Synopsis Marvel Series ‘Moon Knight’, Egyptian Mythology Exploration


Steven Grant (Oscar Isaac) has trouble sleeping. The gift shop employee had been trying to call the “Staying Awake” help center.

Steven struggles to understand what is really going on in his life. How surprised the Englishman was when suddenly there was a phone call from a woman who called him Marc. The name refers to another of his characters, the mercenary Marc Spector.

Apparently, it was Steven who was another version of Marc Spector. Marc has dissociative identity disorder (DID) so he has a number of distinct personalities in his body.

Marc who is a former US marine also gets the power of the Egyptian moon god, Khonshu. He soon discovers that this power can be both a blessing and a curse to his already troubled life.

When Steven/Marc’s foes appear, they must navigate their complex identities while trying to unravel the mysteries of the gods in Egypt. As a Moon Knight, can Steven/Marc make peace with themselves?

The six-episode “Moon Knight” series airs on Disney+ Hotstar starting March 30, 2022. Apart from Isaac, the show stars Ethan Hawke, May Calamawy, and Gaspard Ulliel.

The Moon Knight character with his white costume is quite popular and is considered one of the iconic ones in Marvel Comics. This character first appeared in Werewolf by Night #32, published in August 1975.

It’s quite interesting watching actor Oscar Isaac switch from one personality to another. From the polite Steven Grant figure, Isaac voiced a different accent when “transformed” into Marc Spector the American man.

“Moon Knight” is part of the fourth phase of the Marvel Cinematic Universe (MCU). However, it is not yet clear how it relates to a number of other series and films in the fourth phase that Marvel has presented. It seems that it is necessary to complete the entire episode to find out the relationship.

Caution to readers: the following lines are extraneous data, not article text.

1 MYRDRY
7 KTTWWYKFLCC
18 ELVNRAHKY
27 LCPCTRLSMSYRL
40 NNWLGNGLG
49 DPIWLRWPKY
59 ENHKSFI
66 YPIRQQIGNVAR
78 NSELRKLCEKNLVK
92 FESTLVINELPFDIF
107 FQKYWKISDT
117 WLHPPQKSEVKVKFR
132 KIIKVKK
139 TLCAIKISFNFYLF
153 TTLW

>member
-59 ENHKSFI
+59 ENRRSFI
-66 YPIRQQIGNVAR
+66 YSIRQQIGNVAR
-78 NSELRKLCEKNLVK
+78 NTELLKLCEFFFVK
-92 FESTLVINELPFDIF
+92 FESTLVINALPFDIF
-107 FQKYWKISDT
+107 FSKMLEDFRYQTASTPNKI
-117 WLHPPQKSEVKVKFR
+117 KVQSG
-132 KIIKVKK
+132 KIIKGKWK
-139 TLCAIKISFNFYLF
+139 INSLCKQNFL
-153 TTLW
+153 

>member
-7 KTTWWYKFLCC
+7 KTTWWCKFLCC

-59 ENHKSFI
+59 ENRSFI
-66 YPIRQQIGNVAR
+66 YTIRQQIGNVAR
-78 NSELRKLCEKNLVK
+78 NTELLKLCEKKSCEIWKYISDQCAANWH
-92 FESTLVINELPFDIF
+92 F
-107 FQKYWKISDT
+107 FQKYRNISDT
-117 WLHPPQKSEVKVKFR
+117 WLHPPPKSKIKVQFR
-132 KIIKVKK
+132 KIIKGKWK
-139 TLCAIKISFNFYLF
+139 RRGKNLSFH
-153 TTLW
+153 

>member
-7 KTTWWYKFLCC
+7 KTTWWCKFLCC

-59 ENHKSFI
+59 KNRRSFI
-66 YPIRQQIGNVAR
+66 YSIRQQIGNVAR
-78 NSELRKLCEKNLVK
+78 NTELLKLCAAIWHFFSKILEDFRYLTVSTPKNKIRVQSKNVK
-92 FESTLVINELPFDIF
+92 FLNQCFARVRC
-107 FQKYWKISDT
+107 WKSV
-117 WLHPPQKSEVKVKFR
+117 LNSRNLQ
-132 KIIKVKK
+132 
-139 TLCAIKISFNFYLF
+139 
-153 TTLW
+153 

Another thing that emerged from the series “Moon Knight” is the depiction of Egyptian mythology. Since the first episode, there are many symbols regarding the mythological and cultural aspects of the country, including in Steven’s workplace.

One of the series’ directors, Mohamed Diab, is from Egypt and has often stated that his visions show a true picture of his home country. Besides Diab, “Moon Knight” is also directed by Justin Benson and Aaron Moorhead.

According to Diab, Egypt is more than just pyramids and deserts, which are mostly depicted in western films and television shows. Quoted from Gizmodo, Diab wanted to describe Egypt and its citizens in an appropriate way.

He rejects such orientalism and ensures that the depiction of Cairo in “Moon Knight” is more in line with the real world. Diab was also happy because the comic version of “Moon Knight” had described Egypt properly.

While he loves what’s in the comics, Diab is excited to bring some more Egyptian history to the show. “There’s room to play around, but keeping it as authentic as possible is in the realm of being fantastical,” he said